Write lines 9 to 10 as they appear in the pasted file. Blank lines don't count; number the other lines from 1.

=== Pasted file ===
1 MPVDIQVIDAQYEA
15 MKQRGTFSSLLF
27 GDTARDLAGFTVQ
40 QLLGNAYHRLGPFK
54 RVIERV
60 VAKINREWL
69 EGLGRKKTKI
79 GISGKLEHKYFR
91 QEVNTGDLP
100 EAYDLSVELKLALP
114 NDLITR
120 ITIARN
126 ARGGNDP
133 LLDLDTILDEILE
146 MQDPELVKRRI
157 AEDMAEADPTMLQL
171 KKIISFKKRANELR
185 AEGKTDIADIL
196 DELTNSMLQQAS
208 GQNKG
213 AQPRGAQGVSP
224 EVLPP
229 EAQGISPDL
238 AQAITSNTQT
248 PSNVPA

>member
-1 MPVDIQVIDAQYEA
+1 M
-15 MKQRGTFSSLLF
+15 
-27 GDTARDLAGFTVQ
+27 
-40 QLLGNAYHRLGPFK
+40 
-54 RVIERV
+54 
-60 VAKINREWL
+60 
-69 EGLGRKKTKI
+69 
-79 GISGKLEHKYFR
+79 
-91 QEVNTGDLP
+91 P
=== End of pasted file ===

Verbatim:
91 QEVNTGDLP
100 EAYDLSVELKLALP